Senior Research Scientist at CSIRO in Perth, Australia
About the influencer
Dave Dewhurst is a senior research scientist at the Commonwealth Scientific and Industrial Research Organisation (CSIRO) and is based in Perth, Australia. He has a long standing interest in clays and shales, dating from the early 1990s, where he worked on application of soil mechanics techniques to consolidation, shearing and fluid flow in accretionary wedges. After this, his work focused on permeability and physical properties of compacting clays followed by research into polygonal fault systems in fine grained rocks. He moved to CSIRO in 1998, initially working on projects involving the physics behind overpressure prediction and mechanical and microstructural properties of faults for application to fault and top seal analysis. These days he leads multiple projects investigating the links between geomechanics, rock physics and petrophysics in both overburden and gas shales, as well as working on CO2 injection and interaction with reservoirs and caprocks.
Dave was educated in the UK (going to the same school as Colin Sayers in fact!) and has a BSc (Hons) in Geology from the University of Sheffield and a PhD in Physics from the University of Newcastle, where he worked on noble gas migration during rock deformation. He did a number of post-doctoral studies on clays and shales at the University of Birmingham, the University of Newcastle, the Institut Français du Pétrole in Reuil-Malmaison and Imperial College, London before joining CSIRO.
The secret of your success in being a well known name in the rock physics community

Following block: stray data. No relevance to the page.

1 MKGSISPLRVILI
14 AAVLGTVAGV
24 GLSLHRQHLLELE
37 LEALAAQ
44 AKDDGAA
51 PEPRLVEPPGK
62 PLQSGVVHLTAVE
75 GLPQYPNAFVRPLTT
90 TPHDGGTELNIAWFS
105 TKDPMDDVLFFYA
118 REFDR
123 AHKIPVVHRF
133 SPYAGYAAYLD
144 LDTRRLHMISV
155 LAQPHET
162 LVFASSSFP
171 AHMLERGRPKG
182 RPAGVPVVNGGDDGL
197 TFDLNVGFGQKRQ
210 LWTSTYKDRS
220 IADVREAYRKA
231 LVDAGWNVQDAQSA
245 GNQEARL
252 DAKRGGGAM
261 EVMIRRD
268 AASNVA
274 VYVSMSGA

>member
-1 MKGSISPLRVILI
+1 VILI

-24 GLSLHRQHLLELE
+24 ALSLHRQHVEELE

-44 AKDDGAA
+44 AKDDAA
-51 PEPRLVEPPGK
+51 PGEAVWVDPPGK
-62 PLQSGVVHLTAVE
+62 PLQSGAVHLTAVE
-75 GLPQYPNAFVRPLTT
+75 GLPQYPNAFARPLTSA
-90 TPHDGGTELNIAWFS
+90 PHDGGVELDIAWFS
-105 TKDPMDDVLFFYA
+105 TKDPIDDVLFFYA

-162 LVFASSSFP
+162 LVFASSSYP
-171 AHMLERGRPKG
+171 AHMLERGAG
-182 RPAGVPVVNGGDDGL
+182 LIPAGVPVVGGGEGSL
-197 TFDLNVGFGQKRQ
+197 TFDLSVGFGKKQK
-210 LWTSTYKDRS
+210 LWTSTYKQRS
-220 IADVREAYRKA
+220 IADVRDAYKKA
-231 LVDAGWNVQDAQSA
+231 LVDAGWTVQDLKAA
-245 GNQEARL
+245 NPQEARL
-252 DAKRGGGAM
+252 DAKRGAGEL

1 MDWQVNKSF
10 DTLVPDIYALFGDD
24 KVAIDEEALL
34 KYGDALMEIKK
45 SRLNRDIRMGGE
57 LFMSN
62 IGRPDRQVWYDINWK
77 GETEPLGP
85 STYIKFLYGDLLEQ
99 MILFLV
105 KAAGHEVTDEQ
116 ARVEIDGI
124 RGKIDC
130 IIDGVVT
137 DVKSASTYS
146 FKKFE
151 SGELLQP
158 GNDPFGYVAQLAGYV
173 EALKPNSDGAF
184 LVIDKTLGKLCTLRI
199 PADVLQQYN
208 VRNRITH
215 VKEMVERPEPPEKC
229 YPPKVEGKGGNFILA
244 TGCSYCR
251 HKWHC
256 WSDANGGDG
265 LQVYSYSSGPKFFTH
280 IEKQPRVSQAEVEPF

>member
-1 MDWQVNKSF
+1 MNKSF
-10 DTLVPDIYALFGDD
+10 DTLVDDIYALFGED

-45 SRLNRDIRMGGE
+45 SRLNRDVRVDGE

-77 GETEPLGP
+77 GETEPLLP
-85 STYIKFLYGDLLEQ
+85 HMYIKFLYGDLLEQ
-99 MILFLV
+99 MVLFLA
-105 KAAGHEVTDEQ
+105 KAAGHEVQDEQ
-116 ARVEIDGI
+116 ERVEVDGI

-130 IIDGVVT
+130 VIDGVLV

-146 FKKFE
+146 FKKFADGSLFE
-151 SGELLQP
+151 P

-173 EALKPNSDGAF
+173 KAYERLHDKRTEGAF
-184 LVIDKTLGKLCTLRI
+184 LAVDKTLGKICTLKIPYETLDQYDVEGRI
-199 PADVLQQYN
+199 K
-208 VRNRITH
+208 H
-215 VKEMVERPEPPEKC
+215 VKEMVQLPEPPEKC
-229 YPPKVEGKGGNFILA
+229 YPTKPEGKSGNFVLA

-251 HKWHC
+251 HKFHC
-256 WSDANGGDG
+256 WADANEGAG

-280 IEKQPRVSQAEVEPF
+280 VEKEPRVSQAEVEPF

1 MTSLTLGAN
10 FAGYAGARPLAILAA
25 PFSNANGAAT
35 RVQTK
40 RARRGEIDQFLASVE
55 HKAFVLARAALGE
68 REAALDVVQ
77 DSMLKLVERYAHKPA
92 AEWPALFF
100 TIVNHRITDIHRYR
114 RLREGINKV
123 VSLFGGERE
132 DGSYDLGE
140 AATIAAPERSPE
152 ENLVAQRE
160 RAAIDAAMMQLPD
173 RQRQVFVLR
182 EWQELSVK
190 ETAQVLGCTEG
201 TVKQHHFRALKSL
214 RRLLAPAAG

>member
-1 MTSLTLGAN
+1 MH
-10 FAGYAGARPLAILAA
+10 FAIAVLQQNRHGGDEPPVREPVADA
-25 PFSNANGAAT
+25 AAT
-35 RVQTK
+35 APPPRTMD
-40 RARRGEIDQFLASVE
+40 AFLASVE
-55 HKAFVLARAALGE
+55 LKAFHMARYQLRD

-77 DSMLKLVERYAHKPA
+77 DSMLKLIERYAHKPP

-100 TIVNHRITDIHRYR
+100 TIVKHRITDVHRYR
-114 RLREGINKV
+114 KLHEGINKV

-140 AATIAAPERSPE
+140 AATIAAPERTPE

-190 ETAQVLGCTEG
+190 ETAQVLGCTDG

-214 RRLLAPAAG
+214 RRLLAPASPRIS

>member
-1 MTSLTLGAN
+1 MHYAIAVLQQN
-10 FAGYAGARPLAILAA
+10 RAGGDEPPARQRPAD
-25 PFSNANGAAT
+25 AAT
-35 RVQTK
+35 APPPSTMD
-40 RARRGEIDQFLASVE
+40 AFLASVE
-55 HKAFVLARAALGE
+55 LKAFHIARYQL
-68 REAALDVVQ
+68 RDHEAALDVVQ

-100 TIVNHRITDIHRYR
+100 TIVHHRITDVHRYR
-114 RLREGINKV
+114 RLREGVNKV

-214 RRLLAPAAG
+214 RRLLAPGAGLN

Being slightly tongue in cheek, it probably helps being six foot eight and wearing black! It certainly gets one noticed and makes one very recognizable! However, in terms of science, part of being recognised has certainly been due to working for a long time in a niche area and presenting extensive experimental results backed by geological/physical interpretation. For much of the last twenty plus years, there were only a few people mad enough to work on the properties of shales and at CSIRO, we were lucky enough to have the facilities for extensive material characterisation over and above mechanical and ultrasonic testing. So while the mechanical and rock physics results can stand alone, a much stronger understanding of rock behaviour can be obtained through knowing composition, microstructure and physico-chemical properties and this applies to all rocks, not just shales. In addition, I am a bit of an outsider in that I am not a trained rock physicist, I have come to rock physics through geology, soil and rock mechanics, so I have brought a different perspective to rock physics results by being rooted firmly in the geology domain and making interpretations from that perspective.
Challenges you see in moving rock physics to the next level